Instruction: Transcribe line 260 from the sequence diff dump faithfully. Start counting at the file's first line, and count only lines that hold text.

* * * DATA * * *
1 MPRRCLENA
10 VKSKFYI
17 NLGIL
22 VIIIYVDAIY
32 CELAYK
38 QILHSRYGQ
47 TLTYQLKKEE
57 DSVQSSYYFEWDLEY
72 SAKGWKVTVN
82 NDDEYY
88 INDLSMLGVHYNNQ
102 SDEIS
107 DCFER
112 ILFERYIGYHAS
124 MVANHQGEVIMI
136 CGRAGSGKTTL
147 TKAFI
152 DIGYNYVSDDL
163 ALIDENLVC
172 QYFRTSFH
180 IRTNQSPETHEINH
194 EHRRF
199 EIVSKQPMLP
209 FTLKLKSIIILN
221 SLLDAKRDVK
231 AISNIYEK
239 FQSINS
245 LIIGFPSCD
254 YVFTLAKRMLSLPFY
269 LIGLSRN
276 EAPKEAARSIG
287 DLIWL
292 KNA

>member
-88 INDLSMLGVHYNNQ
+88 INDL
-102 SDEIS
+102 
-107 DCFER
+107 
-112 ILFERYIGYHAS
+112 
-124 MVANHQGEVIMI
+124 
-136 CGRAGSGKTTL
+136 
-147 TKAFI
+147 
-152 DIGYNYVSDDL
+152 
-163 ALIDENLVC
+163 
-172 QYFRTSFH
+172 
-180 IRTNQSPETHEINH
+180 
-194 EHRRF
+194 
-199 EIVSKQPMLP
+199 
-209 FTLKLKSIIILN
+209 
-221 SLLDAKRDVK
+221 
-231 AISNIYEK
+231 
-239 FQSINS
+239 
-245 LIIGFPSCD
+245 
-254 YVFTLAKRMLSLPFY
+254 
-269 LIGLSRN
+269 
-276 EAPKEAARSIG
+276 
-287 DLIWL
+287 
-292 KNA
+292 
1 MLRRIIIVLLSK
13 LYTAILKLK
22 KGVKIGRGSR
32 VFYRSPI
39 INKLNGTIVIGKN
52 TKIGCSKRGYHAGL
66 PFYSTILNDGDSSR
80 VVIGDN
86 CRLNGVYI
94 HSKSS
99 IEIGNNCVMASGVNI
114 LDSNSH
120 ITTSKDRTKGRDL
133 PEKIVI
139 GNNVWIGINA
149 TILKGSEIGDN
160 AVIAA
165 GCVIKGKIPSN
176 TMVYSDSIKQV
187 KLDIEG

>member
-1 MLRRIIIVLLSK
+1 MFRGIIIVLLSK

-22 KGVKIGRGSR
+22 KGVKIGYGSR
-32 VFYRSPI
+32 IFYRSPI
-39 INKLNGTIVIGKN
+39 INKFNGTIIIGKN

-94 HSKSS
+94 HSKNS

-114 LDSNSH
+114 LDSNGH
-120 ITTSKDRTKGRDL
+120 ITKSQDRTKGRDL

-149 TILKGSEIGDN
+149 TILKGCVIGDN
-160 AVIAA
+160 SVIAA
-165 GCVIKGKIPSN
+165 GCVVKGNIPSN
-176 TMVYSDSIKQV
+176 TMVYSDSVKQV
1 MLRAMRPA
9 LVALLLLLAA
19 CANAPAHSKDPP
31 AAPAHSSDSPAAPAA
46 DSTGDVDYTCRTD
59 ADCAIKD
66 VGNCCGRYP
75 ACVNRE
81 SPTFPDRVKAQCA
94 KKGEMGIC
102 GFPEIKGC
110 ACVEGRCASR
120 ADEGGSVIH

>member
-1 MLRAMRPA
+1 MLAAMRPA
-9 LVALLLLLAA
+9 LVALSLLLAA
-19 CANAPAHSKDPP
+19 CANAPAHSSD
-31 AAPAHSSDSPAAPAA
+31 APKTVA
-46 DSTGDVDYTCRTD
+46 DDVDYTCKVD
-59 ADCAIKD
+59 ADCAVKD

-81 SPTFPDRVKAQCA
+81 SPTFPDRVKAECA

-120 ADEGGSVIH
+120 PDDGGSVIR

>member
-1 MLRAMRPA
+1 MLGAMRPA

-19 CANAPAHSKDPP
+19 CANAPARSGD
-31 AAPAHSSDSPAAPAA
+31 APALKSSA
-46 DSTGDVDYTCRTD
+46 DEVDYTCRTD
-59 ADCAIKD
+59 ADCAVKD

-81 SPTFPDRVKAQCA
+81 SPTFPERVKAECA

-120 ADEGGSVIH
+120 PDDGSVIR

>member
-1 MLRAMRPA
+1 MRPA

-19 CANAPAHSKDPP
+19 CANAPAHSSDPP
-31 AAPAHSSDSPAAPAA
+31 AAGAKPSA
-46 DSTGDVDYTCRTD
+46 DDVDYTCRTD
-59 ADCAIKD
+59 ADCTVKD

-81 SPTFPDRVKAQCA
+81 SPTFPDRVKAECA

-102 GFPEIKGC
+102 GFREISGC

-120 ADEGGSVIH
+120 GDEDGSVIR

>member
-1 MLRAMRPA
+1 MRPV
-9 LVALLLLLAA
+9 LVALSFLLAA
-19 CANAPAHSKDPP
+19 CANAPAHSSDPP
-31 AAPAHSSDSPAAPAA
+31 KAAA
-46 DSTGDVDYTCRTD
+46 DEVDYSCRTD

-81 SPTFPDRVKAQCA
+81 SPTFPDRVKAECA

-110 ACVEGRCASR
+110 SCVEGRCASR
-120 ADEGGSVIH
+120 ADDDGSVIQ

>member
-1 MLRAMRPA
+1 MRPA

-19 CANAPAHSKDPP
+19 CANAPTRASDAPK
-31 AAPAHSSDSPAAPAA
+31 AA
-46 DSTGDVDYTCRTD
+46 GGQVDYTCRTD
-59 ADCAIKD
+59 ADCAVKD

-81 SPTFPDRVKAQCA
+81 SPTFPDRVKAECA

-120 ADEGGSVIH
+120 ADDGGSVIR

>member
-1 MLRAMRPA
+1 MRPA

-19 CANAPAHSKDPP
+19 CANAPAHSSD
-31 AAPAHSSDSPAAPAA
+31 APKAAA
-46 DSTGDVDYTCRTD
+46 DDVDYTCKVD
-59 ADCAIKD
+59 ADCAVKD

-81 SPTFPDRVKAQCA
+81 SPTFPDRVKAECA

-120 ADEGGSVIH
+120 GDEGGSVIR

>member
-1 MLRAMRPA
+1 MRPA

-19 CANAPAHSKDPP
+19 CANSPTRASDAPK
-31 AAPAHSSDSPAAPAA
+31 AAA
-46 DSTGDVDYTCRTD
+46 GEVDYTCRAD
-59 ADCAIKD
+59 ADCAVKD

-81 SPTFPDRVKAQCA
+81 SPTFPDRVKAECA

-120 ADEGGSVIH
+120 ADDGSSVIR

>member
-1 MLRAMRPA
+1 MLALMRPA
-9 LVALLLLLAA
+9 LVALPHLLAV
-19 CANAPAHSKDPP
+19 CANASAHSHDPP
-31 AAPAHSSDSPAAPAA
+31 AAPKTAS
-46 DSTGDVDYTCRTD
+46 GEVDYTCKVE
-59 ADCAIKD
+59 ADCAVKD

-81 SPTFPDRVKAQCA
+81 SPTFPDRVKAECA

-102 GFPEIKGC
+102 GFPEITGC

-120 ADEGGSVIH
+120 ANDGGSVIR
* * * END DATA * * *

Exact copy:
+59 ADCAVKD